Different Routes Of Administration That Benefit In Acute Pos
Utilizing different routes of administration of analgesics could help pain physicians provide ease to acute pain and prevent it from progressing to chronic pain, suggests a study. Successfully treating postoperative acute pain, along with early mobilization as well as nutrition, is one of the perioperative techniques proposed to improve surgical outcomes and reduce the costs of hospitalization.

A group of researchers from Italy conducted a comprehensive analysis on the different routes of administration of acute postoperative pain medications and their indications and limitations, focusing on recent evidence and international recommendations. They thoroughly searched various databases for recent studies regarding postoperative pain, oral medication, intravenous medications, epidural route, intrathecal route, opioids, nonsteroidal anti-inflammatory drugs (NSAIDs), paracetamol, local anesthetics, peripheral blocks, adjuvants.

Hence, the conclusion derived by the authors are based on previously conducted studies and do not contain any new studies with human participants or animals. The researchers concluded the following:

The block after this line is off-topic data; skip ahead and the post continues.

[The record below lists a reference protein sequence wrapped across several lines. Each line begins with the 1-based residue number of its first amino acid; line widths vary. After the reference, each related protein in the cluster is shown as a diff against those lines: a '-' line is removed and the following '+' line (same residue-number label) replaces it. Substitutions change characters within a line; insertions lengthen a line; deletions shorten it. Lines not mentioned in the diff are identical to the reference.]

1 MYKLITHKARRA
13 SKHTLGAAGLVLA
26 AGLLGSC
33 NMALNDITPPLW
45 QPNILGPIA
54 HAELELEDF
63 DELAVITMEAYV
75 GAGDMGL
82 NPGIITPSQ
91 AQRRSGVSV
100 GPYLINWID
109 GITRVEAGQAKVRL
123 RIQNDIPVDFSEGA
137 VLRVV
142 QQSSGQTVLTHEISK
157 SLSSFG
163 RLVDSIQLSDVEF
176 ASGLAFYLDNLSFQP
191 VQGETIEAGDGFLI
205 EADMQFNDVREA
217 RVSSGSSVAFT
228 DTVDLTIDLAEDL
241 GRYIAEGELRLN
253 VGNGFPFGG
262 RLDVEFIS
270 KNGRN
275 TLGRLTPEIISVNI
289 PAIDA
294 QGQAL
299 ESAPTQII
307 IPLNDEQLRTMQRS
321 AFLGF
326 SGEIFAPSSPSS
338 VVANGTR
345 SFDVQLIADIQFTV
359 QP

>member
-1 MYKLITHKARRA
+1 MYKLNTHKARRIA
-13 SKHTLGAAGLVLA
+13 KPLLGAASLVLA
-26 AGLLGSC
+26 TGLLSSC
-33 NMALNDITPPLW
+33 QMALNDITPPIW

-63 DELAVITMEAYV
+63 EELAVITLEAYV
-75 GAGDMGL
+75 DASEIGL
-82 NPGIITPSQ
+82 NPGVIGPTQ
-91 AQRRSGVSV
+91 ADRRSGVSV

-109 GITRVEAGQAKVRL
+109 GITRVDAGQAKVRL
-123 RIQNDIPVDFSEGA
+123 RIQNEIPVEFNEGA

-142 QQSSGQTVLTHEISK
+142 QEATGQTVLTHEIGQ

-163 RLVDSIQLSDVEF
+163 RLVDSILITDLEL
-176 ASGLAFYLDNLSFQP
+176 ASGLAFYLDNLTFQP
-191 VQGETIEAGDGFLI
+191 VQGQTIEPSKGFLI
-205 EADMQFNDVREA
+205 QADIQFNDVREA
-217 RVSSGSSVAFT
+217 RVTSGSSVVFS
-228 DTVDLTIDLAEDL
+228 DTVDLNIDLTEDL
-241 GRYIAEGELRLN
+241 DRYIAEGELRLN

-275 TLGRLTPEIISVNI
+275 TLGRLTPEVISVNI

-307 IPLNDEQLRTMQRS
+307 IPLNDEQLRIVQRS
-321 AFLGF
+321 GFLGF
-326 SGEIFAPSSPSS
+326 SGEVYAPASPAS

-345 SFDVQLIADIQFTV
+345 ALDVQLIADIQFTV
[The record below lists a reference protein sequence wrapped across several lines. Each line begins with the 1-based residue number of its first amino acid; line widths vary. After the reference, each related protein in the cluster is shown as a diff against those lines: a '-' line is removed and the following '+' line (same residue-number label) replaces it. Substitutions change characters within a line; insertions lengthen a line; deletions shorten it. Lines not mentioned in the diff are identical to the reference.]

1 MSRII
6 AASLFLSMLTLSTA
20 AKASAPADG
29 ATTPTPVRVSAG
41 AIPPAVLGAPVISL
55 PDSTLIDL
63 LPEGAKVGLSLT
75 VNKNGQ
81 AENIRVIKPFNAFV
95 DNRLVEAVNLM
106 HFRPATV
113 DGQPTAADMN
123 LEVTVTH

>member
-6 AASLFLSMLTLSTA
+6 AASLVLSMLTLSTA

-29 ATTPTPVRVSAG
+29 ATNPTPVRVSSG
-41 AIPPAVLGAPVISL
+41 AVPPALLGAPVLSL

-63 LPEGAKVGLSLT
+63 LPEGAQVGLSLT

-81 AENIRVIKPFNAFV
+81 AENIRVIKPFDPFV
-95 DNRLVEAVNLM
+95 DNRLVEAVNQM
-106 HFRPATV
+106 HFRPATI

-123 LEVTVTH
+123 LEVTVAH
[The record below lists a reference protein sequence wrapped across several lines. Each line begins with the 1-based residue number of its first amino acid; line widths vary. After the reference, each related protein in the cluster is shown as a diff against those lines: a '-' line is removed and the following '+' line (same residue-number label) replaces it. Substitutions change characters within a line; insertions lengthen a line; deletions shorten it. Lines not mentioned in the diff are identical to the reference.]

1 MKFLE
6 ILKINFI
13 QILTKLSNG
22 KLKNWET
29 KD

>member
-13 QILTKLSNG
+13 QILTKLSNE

· A multimodal pain control way that includes a variety of analgesic and non-pharmacological interventional techniques ensure better analgesia than a single intervention.

· The knowledge of indications and limitations of the different routes of administration of acute pain drugs could be useful in achieving better pain relief.

· The oral route is the route of choice, unless contraindicated; while the intramuscular route is highly discouraged.

· Epidural analgesia is highly advised for patients who undergo major thoracic and abdominal procedures, hip surgery, and lower extremity surgery, particularly in patients at risk for cardiac or pulmonary complications, or prolonged ileus.

· Peripheral blocks are advised for surgery at the extremities and in abdominal, breast, or thoracic surgery.

· Accurate monitoring is needed in all cases to prevent complications.

Source:
https://link.springer.com/article/10.1007/s40122-021-00286-5
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